There are other miscellaneous piles of books around—on the nightstand, below the coffee table, and in corners around the house. I’m saving things for the day when I get to move into a house with a library like this:
(Above image borrowed with love from http://www.weirdlyodd.com/10-interesting-libraries-around-the-world/)
Come one, come all, to the Jane Austen Fight Club, where the very best from Jane’s world and the very best from everywhere else match wits and fists for all to see! The prizes: pride, honor, and the adoration of Jane fans everywhere, or a “The first rule of fight club is, we don’t talk about Mr. Darcy” t-shirt and possibly some Regency medical care for all your combat-induced wound-care needs!
Today’s contestants: Mr. William “Pride” Darcy, disastrous proposer and saver of family reputations, and Gilbert “Slatehead” Blythe, who knows now not to resort to name-calling. Both won over the high-spirited ladies of their dreams, but who gets the upper hand in this Clash of the Dreamboats?
In their corners:
Darcy’s handsome, wealthy, good-hearted, and determined (but not so determined that he won’t let it go…and then pi
ne heroically forever and ever). He proposes awkwardly, but then saves the Bennets but doesn’t want them to know about it. He’s nice to his little sister, but calls Caroline Bingley out on whatever it is she’s doing. And we love him. LOVE HIM.
Gilbert’s handsome, not very wealthy, good-hearted, and determined. He saves Anne Shirley from drowning by Tennyson, gives up his job so she can have it, outwaits Roy Gardner (SIGH), then becomes a doctor and has lots of kids, and it’s wonderful, okay? WONDERFUL.
Darcy is…how do we put this? Awkward. Rude at parties. Sometimes a giver of bad advice to his BFF. In fact, you kiiiind of can’t take him anywhere.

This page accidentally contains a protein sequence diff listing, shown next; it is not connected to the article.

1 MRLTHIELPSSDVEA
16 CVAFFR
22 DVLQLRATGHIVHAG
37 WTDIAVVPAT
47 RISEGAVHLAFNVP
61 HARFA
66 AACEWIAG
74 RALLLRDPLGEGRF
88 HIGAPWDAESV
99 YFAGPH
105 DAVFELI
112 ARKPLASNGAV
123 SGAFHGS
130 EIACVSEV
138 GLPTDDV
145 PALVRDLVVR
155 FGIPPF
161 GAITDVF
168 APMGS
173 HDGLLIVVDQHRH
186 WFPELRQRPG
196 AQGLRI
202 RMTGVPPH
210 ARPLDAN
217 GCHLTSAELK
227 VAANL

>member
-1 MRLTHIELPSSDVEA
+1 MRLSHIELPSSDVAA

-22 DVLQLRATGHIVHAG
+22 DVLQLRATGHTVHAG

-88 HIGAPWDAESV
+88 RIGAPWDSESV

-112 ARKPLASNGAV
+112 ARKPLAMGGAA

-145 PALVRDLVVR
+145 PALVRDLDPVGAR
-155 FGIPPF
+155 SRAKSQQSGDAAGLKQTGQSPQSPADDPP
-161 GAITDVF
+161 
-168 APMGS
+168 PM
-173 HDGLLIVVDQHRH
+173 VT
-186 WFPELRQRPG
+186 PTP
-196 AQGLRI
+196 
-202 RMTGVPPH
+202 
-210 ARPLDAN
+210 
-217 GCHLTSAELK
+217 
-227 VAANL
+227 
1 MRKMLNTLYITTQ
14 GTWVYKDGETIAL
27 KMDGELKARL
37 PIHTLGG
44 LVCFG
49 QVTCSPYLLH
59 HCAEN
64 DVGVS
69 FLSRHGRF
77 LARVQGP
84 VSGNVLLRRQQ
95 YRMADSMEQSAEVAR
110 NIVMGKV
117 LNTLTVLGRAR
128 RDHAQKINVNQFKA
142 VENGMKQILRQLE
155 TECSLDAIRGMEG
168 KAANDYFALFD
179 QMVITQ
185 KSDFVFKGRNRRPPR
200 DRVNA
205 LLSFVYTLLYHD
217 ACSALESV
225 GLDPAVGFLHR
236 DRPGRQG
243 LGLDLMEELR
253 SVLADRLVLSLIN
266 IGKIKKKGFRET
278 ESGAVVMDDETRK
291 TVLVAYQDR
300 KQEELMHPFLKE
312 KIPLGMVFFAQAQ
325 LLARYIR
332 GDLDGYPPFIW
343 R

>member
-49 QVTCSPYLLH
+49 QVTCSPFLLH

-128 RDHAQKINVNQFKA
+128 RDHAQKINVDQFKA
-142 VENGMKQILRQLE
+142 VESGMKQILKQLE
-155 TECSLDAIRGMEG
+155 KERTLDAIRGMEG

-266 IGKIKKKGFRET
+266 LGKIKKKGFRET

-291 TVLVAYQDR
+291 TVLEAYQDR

Gilbert, well, he did call the girl of his dreams Carrots. I guess he’s pretty full of himself as a kid, but he gets over it. Right?
Um, are you asking me to make a DECISION? Have we met? AM I NOT HUMAN? DO I NOT HAVE A HEART, AND OVARIES?
Readers, help me out! Which literary unicorn of handsomeness wins this fight? Leave your explanations in the comments.
For immediate release: Austenacious requests proposals for a JANE AUSTEN THEME PARK!
Goals: To have a fun place irl to hang out with our peeps, being sarcastical, laughing at our neighbors, and trying not to be sport for them in return. Why? Why not, she said!
Rules for theme park proposals:
Note, we are not talking about some kind of holodeck adventures where we roleplay with low-rent actors dressed up as Mr. Darcy, ala Austenland. That is not a theme park. Nor is it, as AustenBlog pointed out, ironic enough for the Austen fans. We are as ironic as all hell, damn it. That is why we are Austen fans!
Nor, actually, do we want some kind of honest attempt to immerse tourists in Jane Austen’s Bath, or her villages, or even her country houses, with actors waylaying you and attempting to interact or something. How pathetically embarrassing! (OK, I am scared of those people. I admit it.) That sort of thing may be fine for Dickens’ World, but honest, vulgar sentimentality is not for us.
And we have no desire to sully Chawton, Bath, or even Lyme Regis with our water slides. You are talking to someone who almost cried when she saw the Anne of Green Gables theme park, Rainbow Valley.
But Austen is not Brontë. (I guess you knew that.) We can have some ironical, Austen-spirited fun, right? Sure, Bath is practically a Regency theme park, but the essence of Austen isn’t the world—it’s the snark. So we need a theme park with some snark, some fun, a Louisa Musgrove Drop ride, OK, yes, a Colin Firth splashing into the water roller coaster, and maybe Lady Catherine vs. Elizabeth Bennet paintball. The rest is up to you.